A collection of stuff, things, nonsense, rants, raves, pretties, sillies, and gee-gaws from Rev. Hugo Nebula, Ordained Minister of the Church of the SubGenius.
(And boobs. Sometimes there are boobs. Just like in real life.)
Thank you for reading.
Remember Boorman’s famous memory of Lee, shitfaced in Hollywood at dawn, hailing a cab and saying, “Take me home; hills above Sunset Plaza … Uh, somewhere.” Failing to find it, Marvin found a kid selling maps to the stars’ homes. “OK, this is me, drive up here.” And arriving to hear the new owner of the house tell him, “Ah, Mr Marvin, you sold me this house four years ago.”
“Stephen King knew he was an addict in 1975, when he was writing The Shining. It manifested in his writing, as part of what he was doing; hidden from everybody else, it was in him, and on the page. Back then, it was only alcohol. As he became more popular, wrote more, earned more, took more time away from his family to work, his addictions escalated. How could they not? He needed to hit deadlines, and he liked the taste of what he was addicted to. You can see it through his fiction: in Jack Torrance’s alcoholic self-pity, desperately scared of becoming what he’s destined to be, trying to hold his family together even as he shakes it apart; in Larry Underwood throwing his life (and money, and 15 minutes of fame) away on drink and drugs at the start of The Stand; in his short stories, tales of addiction and internal collapse and death. Then, in case all this passed you by, along comes Cujo: and in the giant, slobbering, seemingly unstoppable dog, we find the bluntest metaphor for addiction yet presented in King’s oeuvre…”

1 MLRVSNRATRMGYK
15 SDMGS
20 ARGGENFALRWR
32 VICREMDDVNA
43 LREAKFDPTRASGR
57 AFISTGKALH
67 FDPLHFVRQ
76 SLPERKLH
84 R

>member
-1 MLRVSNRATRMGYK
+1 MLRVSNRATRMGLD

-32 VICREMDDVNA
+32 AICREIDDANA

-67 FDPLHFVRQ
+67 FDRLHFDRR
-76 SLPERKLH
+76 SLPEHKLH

“According to the data, drunk students solved more of these word problems in less time. They also were much more likely to perceive their solutions as the result of a sudden insight. And the differences were dramatic: The alcohol made subjects nearly 30 percent more likely to find the unexpected solution.”
“UC San Francisco pediatric endocrinologist Robert Lustig… says that added sweeteners have health effects comparable to alcohol and tobacco, and should be regulated accordingly. In a comment piece for the journal Nature, Lustig and his colleagues argue that the state should selectively block access to sugar…”